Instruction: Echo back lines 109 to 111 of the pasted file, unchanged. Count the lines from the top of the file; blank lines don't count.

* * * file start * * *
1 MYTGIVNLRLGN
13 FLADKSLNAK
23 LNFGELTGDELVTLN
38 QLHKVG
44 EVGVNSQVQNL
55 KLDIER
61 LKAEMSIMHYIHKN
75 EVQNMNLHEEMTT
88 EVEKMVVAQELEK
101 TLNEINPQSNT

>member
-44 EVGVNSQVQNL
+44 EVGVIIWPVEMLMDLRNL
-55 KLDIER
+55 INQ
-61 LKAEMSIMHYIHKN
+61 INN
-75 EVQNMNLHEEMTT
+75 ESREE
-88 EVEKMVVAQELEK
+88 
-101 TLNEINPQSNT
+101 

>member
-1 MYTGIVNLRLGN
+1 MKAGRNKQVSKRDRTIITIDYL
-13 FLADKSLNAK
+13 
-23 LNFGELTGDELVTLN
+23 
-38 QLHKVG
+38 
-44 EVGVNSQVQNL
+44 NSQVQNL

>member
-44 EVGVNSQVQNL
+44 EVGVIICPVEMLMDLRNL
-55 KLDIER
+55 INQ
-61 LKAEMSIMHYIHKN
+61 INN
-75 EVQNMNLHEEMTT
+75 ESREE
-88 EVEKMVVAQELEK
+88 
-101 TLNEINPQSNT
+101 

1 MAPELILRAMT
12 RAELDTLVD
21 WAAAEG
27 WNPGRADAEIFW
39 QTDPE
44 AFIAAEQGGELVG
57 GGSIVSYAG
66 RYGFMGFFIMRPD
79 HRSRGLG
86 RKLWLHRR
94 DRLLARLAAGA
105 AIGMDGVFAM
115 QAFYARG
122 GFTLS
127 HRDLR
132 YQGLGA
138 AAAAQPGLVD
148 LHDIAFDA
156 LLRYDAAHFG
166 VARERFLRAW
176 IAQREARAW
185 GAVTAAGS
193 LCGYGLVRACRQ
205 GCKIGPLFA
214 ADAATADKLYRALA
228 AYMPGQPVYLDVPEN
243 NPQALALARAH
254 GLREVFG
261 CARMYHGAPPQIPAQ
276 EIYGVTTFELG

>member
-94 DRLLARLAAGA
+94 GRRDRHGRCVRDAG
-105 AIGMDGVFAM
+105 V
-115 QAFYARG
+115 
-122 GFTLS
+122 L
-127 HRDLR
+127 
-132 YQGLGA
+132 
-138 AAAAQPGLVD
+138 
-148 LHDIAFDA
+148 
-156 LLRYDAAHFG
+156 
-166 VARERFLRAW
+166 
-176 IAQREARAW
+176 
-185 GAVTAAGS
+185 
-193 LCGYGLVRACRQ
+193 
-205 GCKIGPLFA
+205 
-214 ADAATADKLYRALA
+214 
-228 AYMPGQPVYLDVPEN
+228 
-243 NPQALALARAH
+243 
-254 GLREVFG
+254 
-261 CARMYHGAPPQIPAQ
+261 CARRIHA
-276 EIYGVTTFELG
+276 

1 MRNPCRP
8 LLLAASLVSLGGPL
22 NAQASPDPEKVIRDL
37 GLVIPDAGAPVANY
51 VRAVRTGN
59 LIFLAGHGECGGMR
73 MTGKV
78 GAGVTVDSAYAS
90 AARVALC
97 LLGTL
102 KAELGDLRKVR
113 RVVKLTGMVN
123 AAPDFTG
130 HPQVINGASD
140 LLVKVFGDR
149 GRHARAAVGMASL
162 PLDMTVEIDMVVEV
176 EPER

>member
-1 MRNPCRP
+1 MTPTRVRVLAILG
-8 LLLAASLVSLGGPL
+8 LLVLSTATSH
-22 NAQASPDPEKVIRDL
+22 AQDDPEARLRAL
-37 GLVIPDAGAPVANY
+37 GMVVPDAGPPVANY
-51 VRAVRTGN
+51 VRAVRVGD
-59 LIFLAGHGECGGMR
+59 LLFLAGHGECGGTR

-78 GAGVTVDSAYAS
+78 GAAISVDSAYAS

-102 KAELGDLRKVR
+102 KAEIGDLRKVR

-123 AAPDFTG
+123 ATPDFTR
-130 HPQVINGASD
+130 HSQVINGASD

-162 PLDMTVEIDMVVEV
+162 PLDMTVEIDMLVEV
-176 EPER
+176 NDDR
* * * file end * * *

-228 AYMPGQPVYLDVPEN
+228 
-243 NPQALALARAH